by Tom Wells

Directed by Mandy Mallinson

Droylsden Little Theatre



‘The Kitchen Sink’ by Tom Wells is a recent (2011) adaptation of a traditional 1950s family ‘kitchen sink’ drama. With acerbic moments of laugh-out-loud comedy set around a family’s ‘dreams, dramas and dirty dishes,’ Droylsden Little Theatre presented an excellent look into the trials, tribulations and miscommunications of a typical millennial family.


Set in the fictional coastal town of Withernsea, Yorkshire, we are given various vignettes of a family’s life over a twelve-month period. As the kitchen tap breaks down, so do various elements of the family’s life: Martin’s milk-float, his customer base, Sophie’s ju-jitsu dreams and Billy’s aspirations of art-school. Held together by dinner-lady mum Kath, ‘The Kitchen Sink’ is a gentle comedy, and whilst containing no earth-shattering dramatics, is a rosy portrayal of a typical family as we peer in through their window at various stages of the year.


The first thing which struck the audience about this production was the impressive and realistic set. A true ‘kitchen sink’ drama in every sense of the words calls for a true ‘kitchen sink,’ and what we were presented with, designed by Tony Birch, was a realistic, and importantly, working kitchen and family dining room. With plenty of playing space to work with, the set really was a superb effort and lovely space for the family to ‘live’ in.


As well as imposing and impressive, importantly the set looked authentically ‘lived in’ and not like a show-home as some sets often do. Believable attention to details, such as grime on the tiles, marks on the door and door handles at odds with each other did not go unnoticed and the working fridge and cooker were very clever pieces of set design. The hint of ‘upstairs’ and outside the window worked excellently and the audience was impressed (applause on opening of the tabs) at how great the set looked. The all-important kitchen sink itself, with full exploding running water was brilliantly presented.


Properties were all excellent and in keeping with the contemporary period the play was set in, thanks to Connie Brooksbank. A couple of great portraits of Dolly Parton (integral to the story) and again, like the house, props were ‘lived in.’ Burned oven gloves and a newspaper recycling bin which got fuller as the production went on were really lovely touches. Attention to detail was key to this production: a full biscuit barrel with real cups of tea to drink, a Christmas tree, a plate of sushi and some toast! I went into the interval craving some toast – a very realistic presentation of an everyday house throughout the year.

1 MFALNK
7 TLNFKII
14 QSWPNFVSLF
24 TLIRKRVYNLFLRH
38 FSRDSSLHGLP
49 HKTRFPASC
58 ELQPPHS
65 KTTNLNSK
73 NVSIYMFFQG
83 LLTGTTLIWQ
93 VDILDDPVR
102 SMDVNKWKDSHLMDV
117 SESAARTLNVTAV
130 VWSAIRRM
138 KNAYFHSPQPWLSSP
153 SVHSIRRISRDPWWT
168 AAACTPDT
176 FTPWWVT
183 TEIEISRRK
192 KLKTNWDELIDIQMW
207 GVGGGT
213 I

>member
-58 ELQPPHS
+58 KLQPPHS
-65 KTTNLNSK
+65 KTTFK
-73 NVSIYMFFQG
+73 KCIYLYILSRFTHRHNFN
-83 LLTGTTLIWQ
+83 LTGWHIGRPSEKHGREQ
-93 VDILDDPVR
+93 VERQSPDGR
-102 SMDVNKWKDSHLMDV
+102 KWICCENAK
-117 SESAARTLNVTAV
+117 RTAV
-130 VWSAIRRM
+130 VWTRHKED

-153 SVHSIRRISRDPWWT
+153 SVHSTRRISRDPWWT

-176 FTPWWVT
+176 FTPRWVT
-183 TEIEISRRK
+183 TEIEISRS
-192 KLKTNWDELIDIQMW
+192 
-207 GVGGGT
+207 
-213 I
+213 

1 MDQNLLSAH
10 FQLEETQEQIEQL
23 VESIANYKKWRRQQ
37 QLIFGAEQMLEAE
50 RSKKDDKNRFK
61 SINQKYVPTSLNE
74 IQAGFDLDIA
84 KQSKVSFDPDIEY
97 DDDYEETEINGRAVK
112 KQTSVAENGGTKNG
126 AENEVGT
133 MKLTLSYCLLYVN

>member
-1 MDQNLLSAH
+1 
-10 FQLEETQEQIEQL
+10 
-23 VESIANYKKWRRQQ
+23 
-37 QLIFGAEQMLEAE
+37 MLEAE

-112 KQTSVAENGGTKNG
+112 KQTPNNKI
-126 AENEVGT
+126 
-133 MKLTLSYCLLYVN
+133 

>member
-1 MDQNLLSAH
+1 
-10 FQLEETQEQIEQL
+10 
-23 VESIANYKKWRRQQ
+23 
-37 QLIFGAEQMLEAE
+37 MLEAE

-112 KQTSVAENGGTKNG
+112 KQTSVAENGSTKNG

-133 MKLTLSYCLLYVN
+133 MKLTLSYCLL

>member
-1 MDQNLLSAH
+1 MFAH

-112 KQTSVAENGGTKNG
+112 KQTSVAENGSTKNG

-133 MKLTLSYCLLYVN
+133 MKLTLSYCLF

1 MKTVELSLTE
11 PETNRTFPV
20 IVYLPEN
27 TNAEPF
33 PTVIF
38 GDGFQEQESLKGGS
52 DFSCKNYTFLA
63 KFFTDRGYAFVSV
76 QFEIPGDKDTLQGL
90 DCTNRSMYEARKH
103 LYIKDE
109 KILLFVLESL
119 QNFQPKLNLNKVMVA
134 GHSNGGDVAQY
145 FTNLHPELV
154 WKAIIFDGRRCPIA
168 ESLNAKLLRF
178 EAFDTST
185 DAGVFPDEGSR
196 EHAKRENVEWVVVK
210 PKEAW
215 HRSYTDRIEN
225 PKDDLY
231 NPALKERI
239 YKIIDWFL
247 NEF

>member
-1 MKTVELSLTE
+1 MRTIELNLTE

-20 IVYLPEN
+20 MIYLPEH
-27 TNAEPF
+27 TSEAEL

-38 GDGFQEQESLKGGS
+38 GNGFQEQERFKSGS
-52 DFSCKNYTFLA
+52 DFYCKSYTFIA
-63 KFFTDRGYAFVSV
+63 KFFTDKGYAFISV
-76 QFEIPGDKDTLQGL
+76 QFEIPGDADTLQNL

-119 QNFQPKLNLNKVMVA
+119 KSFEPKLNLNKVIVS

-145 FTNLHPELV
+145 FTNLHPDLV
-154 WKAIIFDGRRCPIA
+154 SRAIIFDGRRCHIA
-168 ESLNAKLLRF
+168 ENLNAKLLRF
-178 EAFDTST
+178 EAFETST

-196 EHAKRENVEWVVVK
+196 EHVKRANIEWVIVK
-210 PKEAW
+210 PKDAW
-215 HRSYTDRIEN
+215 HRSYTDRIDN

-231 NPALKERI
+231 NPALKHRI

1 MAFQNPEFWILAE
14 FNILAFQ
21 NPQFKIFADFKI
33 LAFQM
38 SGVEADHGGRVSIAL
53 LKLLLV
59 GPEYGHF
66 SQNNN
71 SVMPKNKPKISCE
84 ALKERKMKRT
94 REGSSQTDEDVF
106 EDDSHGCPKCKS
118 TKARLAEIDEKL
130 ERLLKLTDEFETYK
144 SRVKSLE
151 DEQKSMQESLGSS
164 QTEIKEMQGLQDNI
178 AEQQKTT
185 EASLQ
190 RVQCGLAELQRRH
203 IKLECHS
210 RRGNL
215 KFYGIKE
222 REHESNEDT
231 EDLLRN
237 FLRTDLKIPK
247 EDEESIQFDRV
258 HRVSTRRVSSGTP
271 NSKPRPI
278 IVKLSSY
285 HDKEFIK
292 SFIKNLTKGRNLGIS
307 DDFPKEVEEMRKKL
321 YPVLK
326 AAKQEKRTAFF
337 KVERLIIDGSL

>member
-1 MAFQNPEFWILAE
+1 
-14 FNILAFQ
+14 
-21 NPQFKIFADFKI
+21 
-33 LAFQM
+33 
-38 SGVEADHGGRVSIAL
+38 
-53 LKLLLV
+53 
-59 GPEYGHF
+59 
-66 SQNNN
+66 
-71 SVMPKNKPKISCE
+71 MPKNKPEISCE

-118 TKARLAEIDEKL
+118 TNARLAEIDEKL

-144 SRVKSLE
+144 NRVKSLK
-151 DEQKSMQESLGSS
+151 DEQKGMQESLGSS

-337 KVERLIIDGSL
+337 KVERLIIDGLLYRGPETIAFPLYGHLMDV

Lighting by Mandy Mallinson and Ben Fox was natural with no real need for special cues, except for the spotlight on Dolly’s portrait at one point which was effective, and washes to represent night and day. Sound effects - boiling kettle, motorbike passing in the distance, cassette player working, milk-float being towed away - were all timed efficiently and at the right level, by Angela Kemp. Often a bug bear of mine when it is wrong, the smoke alarm was played at the correct side of the stage. Attention to detail for all cues was sharp.


Some lovely song choices, too, linking moments between scenes either to establish mood or continue a theme, with ‘Time to Say Goodbye’ getting an extra laugh, as well as the Japanese version of ‘Jingle Bells.’


I feel that I must mention some unnecessary prop-shifting as, for me, it did detract from the naturalism of the play and which , by Act 2, had become somewhat tedious, and was noted by the audience. In some black-outs we had the props team come on simply to move one tea towel; later to move a cake-stand; take the bread out of the bread bin or, in one instance, JUST push a chair back under the table. This was really unnecessary, especially in changes which were meant to be the same day and not indicate a passing of time: the actors themselves could have easily achieved some of these changes ‘in their own home’ rather than having a nightly visitor in black shift their accoutrements around.